In mid 2001 Bob Baker, honcho and
owner of Freedom Arms, makers of some of the finest
Single Action handguns (mayhaps the finest in the world),
called me. He asked me if I would run some tests on a new
chambering in their famous and popular small-frame Single
The test gun was the first .32-20 they had
put together, along with an extra cylinder in .32 H&R
Magnum. The idea for this SA had been spoken of and kicked
about between Bob and I, along with others at the factory,
for several years, but for one reason or another the idea
seemed to always wind up on the shelf. This handgun in this
chambering had always been a dream of mine, and since I met
Bob Baker in 1986 I have been bringing it up at every
opportunity. Since Freedom Arms developed and introduced
their smaller-frame guns,
I have whined and cried for one built around the .32-20 /
.32 H&R Magnum. Bob and the guys at the factory may have
realized that the .32 was a perfect fit for the smaller
frame and thus was an inevitable conclusion, but I think they
just got tired of my bellyaching.
When UPS ("The Big Brown Truck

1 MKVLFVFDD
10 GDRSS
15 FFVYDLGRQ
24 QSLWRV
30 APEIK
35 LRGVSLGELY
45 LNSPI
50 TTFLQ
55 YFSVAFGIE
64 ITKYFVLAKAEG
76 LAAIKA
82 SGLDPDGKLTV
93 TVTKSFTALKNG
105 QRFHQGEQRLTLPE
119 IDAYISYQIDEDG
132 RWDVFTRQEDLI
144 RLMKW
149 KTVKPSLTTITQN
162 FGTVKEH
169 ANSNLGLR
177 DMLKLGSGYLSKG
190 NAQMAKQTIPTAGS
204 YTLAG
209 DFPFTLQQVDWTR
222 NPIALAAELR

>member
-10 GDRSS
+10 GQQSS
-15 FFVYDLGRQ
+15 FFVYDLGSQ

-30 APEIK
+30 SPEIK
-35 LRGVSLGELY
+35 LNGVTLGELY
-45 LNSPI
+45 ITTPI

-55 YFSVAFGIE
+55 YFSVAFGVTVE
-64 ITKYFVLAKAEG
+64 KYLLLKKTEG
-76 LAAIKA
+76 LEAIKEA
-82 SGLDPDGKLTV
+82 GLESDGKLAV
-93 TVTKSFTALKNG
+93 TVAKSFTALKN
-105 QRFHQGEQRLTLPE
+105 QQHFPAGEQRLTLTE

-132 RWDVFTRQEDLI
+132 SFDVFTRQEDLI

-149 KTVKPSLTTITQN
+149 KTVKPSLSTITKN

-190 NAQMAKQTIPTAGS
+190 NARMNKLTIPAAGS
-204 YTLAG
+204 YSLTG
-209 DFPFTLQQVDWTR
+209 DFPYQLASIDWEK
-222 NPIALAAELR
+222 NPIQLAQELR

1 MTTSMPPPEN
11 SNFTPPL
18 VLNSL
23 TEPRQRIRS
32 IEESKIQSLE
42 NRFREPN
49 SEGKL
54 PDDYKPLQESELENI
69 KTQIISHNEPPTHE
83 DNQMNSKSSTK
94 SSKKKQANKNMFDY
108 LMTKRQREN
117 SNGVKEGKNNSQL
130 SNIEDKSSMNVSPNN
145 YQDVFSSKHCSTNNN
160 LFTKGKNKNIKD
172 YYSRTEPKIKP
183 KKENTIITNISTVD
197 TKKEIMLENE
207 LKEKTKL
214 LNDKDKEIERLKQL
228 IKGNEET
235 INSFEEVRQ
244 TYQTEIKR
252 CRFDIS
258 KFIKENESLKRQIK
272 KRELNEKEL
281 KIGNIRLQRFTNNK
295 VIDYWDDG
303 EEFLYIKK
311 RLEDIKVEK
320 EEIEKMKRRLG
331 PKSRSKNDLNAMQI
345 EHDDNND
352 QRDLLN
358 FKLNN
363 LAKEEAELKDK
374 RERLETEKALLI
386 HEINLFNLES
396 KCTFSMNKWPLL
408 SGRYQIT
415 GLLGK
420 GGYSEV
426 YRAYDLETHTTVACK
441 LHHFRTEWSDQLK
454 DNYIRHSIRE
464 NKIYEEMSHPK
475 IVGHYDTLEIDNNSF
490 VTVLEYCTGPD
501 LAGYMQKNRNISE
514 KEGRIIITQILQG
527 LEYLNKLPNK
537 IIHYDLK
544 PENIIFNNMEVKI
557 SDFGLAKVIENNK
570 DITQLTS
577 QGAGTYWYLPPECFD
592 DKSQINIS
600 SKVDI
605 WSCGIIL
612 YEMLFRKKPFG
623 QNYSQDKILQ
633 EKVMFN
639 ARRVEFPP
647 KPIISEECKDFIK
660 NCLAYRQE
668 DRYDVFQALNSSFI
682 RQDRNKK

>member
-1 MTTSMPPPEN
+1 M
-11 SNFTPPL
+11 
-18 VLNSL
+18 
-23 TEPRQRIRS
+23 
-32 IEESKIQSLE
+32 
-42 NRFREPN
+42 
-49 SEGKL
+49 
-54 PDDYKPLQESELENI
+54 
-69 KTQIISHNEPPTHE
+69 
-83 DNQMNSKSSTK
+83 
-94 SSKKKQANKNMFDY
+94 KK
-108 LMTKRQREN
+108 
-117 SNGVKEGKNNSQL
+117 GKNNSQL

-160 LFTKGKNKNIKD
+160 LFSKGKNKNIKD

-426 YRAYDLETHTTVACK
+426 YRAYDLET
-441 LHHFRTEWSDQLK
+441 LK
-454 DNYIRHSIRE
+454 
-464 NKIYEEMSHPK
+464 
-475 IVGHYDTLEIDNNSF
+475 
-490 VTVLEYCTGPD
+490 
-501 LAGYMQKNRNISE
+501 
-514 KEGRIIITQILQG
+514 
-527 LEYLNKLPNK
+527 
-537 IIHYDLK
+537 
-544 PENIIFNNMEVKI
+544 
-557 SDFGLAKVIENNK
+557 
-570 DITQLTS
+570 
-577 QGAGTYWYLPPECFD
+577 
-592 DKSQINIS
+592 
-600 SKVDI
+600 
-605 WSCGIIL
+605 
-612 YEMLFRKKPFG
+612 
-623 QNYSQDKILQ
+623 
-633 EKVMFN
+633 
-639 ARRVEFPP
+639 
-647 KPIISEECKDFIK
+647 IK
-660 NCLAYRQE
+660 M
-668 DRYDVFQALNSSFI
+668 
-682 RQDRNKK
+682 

of Happiness" according to Jeff) delivered the test
gun, it had two cylinders and two barrels of different bore
sizes. At the time, they were bored .310 and .312. Along
with testing the gun / chambering combination, I was to test
which bore size allowed for better accuracy.
I have a long-standing bitch about
commercial .32-20 ammunition: except for Black Hills
ammo, the rest is just inherently inaccurate. So, in my
testing I used Black Hills factory ammo and my very accurate
handloaded test ammo.
Elmer Keith years ago recommended 10
grains of 2400 powder (then made by Hercules, these
days it's Alliant 2400) under a moderately-hard
100-grain Lyman cast slug. Right now, I have four
handguns in .32-20 and a number of lever-action rifles; all
of them eat that old Keith load with ease and accuracy.
Keith stated that from a 7-1/2" barreled Colt,
he figured a velocity of 1500 fps or so. Rarely was the dean
of gun writers wrong, but none of my handguns give that
velocity with that load; in my experience, it is more like
1200 to 1300 fps.
Keith also said he's killed a few deer and
an elk cow with his .32-20 load and his Colt, but added
emphatically that he never should have done it. The .32-20
is much too light for deer, much less even the smallest elk.
I agree with Elmer on this limitation; even when loaded hot,
the .32-20 from a handgun for me is limited to coyote-sized
animals and smaller.
The test .32-20 / .32 H&R Magnum had
some problems, and Bob asked me if I could figure them out;
I was only too happy to help bring such a potentially fine
gun / cartridge(s) combo to fruition. At the end of the day,